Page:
By observing a high-speed component of a massive galaxy cluster, Caltech/JPL scientists and collaborators have detected for the first time in an individual object the kinetic Sunyaev-Zel’dovich effect, a change in the cosmic microwave background caused by its interaction with massive moving objects.
MACS J0717.5+3745 is an extraordinarily dynamic galaxy cluster with a total mass greater than 1015 (a million billion) times the mass of the sun or more than 1,000 times the mass of our own galaxy. It appears to contain three relatively stationary subclusters (A, C, and D) and one subcluster (B) that is being drawn into the larger galaxy cluster, moving at a speed of 3,000 kilometers per second.
The galaxy cluster was observed by a team led by Sunil Golwala, professor of physics at Caltech and director of the Caltech Submillimeter Observatory (CSO) in Hawaii. Subcluster B was observed during what appears to be its first fall into MACS J0717.5+3745. Its momentum will carry it through the center of the galaxy cluster temporarily, but the strong gravitational pull of MACS J0717.5+3745 will pull subcluster B back again. Eventually, subcluster B should settle in with its stationary counterparts, subclusters A, C, and D.
Though subcluster B’s behavior is dramatic, it fits neatly within the standard cosmological model. But the details of the observations of MACS J0717.5+3745 at different wavelengths were puzzling until they were analyzed in terms of a theory called the kinetic Sunyaev-Zel’dovich (SZ) effect.
In 1972, two Russian physicists, Rashid Sunyaev and Yakov Zel’dovich, predicted that we should be able to see distortions in the cosmic microwave background (CMB)—the afterglow of the Big Bang—whenever it interacts with a collection of free electrons. These free electrons are present in the intracluster medium, which is made up primarily of gas. Gas within dense clusters of galaxies is heated to such an extreme temperature, around 100 million degrees, that it no longer coheres into atoms. According to Sunyaev and Zel’dovich, the photons of the CMB should be scattered by the high-energy electrons in the intracluster medium and take on a measurable energy boost as they pass through the galaxy cluster.
This phenomenon, known as the thermal SZ effect, has been well supported by observational data since the early 1980s, so it was no surprise when MACS J0717.5+3745 showed signs of the effect. But recent observations of this galaxy cluster yielded some curious data. A team led by Golwala and Jamie Bock—also a Caltech professor of physics—observed MACS J0717.5+3745 with the CSO’s Bolocam instrument, measuring microwave radiation from the cluster at two frequencies: 140 GHz and 268 GHz. Through a simple extrapolation, the 140 GHz measurement can be used to predict the 268 GHz measurement assuming the thermal SZ effect.
Yet observations of subcluster B at 268 GHz did not match those expectations. The trio of Caltech and JPL postdocs who had first proposed observations of MACS J0717.5+3745—Jack Sayers, Phil Korngut, and Tony Mroczkowski—puzzled over these images for some time. Trying to sort out the discrepancy, Korngut kept returning to subcluster B’s rapid velocity relative to the rest of the cluster. Prompted by Korngut’s interest, Mroczkowski decided one weekend to calculate whether the kinetic SZ effect might explain the discrepancy between the 140 GHz and 268 GHz data. To everyone’s surprise, it could. In order to show this conclusively, the signals from dusty galaxies behind MACS J0717.5+3745 also had to be accounted for, which was done using data at higher frequencies from the Herschel Space Observatory analyzed by Mike Zemcov, a senior postdoctoral scholar at Caltech. The model combining the two SZ effects and the dusty galaxies was a good match to the observations.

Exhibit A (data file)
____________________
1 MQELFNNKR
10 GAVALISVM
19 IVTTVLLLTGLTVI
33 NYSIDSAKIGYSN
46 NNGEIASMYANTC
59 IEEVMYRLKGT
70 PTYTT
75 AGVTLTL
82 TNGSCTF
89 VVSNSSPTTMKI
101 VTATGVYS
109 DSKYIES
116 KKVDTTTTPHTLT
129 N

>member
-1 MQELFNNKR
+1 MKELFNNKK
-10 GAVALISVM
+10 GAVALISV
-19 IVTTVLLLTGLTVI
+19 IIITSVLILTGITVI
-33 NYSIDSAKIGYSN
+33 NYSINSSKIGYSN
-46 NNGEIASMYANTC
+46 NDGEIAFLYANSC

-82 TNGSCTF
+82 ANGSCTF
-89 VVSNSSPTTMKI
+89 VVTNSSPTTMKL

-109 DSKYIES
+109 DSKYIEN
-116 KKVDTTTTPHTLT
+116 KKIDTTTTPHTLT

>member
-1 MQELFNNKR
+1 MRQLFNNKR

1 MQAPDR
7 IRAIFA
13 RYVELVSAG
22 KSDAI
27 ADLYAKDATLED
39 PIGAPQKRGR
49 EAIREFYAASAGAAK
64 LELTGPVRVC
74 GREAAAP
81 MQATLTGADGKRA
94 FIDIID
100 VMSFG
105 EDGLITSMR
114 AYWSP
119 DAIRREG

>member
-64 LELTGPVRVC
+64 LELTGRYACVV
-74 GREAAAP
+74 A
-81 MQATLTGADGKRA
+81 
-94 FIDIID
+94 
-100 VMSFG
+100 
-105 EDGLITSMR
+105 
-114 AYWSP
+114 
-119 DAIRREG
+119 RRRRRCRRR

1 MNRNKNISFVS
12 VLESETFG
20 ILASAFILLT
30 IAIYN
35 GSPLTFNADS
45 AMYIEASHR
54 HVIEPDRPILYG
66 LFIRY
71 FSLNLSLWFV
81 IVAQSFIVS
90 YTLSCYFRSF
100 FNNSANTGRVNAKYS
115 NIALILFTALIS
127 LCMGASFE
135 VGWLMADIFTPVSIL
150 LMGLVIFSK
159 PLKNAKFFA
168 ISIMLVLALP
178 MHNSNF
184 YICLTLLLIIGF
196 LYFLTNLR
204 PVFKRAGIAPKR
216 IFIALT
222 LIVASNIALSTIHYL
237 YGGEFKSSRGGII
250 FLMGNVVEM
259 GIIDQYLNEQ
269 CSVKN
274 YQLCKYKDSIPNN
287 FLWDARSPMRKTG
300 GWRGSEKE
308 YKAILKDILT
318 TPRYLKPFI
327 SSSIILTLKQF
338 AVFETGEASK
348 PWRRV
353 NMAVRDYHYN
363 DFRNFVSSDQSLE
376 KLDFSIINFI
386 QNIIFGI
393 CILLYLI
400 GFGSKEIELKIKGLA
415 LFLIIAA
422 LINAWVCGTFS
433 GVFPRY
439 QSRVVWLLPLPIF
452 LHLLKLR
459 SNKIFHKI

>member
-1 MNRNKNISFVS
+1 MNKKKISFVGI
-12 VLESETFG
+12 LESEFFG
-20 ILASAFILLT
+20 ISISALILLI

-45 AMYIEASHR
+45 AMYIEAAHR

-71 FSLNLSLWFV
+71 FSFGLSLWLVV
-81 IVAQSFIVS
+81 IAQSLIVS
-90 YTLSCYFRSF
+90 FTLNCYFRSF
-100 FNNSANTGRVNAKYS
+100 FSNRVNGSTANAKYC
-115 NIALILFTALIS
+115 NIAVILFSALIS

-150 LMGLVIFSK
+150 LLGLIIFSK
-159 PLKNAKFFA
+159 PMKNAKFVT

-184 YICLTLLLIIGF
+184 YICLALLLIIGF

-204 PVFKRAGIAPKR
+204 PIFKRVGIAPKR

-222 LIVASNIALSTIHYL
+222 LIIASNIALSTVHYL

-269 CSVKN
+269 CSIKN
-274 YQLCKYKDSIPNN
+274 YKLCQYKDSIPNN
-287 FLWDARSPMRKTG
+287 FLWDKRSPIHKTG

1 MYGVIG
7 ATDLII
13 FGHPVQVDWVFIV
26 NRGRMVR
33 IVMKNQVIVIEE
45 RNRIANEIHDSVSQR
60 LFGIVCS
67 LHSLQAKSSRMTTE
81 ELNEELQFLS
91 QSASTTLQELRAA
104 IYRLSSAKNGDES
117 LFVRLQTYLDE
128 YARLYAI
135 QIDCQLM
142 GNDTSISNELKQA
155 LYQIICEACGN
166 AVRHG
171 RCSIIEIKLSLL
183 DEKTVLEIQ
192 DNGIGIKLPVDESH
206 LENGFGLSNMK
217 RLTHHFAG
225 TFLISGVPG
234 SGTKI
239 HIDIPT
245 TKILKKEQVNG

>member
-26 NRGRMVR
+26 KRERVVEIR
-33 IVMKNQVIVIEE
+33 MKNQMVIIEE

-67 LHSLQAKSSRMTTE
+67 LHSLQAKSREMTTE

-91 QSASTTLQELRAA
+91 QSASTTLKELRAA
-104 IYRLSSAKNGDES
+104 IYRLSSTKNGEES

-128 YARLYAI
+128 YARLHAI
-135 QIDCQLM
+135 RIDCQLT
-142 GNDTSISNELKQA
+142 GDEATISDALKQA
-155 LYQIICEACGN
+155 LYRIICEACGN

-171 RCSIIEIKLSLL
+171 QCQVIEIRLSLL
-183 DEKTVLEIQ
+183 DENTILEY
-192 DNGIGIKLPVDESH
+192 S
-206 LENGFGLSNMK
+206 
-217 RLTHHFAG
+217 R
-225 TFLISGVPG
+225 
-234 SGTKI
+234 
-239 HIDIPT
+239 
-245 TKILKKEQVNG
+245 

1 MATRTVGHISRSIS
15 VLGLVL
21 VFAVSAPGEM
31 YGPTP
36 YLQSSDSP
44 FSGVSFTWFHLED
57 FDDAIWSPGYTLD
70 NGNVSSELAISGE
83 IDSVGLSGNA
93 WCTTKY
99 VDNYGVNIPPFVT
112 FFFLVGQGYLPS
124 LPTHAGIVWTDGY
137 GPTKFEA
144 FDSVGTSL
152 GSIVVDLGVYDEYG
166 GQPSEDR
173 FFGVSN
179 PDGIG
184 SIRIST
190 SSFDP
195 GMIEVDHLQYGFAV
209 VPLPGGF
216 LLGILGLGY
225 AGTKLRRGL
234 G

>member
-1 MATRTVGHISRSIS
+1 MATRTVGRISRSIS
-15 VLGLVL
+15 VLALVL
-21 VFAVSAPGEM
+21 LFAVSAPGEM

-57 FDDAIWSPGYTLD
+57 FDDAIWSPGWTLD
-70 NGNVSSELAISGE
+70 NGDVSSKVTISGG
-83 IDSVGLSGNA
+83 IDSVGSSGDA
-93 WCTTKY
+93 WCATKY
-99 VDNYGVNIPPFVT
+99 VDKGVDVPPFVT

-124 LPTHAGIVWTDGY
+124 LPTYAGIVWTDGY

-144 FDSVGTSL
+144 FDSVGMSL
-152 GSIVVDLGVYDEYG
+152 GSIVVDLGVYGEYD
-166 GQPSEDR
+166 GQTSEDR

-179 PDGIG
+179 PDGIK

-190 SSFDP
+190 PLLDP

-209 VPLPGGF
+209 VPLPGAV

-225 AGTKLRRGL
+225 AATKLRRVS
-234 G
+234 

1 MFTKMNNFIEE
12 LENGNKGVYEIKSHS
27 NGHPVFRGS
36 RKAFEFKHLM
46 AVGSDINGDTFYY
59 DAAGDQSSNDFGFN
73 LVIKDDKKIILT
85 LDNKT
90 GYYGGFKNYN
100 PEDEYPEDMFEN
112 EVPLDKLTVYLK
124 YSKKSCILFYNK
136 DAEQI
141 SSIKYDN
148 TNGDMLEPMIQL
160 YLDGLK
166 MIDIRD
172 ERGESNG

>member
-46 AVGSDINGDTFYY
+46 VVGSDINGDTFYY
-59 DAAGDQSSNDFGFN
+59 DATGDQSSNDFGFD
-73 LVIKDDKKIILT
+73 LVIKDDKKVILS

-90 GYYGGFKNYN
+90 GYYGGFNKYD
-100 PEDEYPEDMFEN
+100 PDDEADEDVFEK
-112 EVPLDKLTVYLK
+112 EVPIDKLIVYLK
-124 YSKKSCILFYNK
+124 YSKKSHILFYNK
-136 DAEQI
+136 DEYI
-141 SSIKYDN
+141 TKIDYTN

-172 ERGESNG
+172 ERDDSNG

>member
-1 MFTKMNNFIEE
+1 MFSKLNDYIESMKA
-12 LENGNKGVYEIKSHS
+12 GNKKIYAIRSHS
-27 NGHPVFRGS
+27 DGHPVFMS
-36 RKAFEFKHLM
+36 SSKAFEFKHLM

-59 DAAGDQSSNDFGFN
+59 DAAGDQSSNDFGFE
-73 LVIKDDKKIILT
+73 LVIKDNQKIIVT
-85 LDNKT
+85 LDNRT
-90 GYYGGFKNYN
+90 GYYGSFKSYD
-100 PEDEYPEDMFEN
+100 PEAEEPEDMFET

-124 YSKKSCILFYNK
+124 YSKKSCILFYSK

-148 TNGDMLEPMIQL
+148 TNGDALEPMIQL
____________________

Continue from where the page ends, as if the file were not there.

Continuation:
The kinetic SZ effect, like the thermal SZ effect, is caused by the interaction of the extremely hot and energetic electrons in the gas of the intracluster medium with the CMB’s photons. However, in the kinetic effect, the photons are affected not by the heat of the electrons, which gives a random, uncoordinated motion, but instead by their coherent motion as their host subcluster moves through space. The size of the effect is proportional to the electrons’ speed—in this case, the speed of subcluster B.
Prior to this study of MACS J0717.5+3745, the best indication of the kinetic SZ effect came from a statistical study of a large number of galaxies and galaxy clusters that had been detected by the Atacama Cosmology Telescope and the Sloan Digital Sky Survey. This is the first time, Golwala says, “that you can point to a single object and say, ‘We think we see it, right there.’”
“By using the kinetic SZ effect to measure the velocities of whole clusters relative to the expanding universe, we may be able to learn more about what causes the universe’s accelerating expansion,” Golwala explains. The next step in the process is the development of new, more sensitive instrumentation, including the new Multiwavelength Sub/millimeter Inductance Camera recently commissioned on the CSO.
The paper detailing these observations is titled “A Measurement of the Kinetic Sunyaev-Zel’dovich Signal Towards MACS J0717.5+3745,” and appears in Astrophysical Journal.